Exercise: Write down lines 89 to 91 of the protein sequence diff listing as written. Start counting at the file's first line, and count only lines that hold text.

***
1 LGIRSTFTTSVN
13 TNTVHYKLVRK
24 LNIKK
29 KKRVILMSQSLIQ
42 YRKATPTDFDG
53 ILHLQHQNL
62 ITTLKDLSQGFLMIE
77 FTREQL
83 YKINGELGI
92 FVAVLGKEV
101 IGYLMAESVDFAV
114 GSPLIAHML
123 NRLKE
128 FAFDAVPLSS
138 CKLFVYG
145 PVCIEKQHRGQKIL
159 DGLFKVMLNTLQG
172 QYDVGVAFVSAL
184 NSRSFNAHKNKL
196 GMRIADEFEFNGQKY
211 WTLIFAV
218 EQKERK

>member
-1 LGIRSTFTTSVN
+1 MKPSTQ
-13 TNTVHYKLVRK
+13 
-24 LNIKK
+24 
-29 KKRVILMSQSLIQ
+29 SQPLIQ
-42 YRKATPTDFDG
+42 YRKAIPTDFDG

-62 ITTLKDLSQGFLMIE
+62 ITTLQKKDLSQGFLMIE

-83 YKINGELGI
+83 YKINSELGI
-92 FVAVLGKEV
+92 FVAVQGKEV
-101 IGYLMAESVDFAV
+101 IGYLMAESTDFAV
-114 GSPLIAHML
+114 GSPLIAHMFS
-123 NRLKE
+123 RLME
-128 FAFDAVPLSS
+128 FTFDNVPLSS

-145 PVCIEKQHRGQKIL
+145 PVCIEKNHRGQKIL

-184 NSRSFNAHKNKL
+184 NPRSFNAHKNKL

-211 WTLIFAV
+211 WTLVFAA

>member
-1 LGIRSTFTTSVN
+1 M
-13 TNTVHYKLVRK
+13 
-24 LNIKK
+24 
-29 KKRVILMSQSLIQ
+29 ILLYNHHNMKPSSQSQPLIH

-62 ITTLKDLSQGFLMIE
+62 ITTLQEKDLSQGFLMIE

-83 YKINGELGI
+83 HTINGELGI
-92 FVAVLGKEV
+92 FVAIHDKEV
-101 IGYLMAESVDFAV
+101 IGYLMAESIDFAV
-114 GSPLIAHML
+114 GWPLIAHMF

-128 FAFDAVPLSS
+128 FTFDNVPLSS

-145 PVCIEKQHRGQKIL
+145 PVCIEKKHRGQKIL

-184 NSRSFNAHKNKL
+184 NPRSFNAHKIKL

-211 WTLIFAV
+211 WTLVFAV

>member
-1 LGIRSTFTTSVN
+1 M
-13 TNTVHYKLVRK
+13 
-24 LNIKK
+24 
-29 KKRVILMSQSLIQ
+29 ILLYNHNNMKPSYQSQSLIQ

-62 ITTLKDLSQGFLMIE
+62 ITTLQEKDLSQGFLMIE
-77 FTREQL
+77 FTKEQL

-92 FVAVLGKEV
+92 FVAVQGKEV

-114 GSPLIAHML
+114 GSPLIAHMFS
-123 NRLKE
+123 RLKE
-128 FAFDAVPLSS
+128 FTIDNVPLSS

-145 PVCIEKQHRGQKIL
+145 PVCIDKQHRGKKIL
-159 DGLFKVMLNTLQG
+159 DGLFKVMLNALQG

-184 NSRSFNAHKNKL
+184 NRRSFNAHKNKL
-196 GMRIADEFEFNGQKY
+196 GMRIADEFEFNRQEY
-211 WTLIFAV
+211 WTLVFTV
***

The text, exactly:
+29 ILLYNHNNMKPSYQSQSLIQ

-62 ITTLKDLSQGFLMIE
+62 ITTLQEKDLSQGFLMIE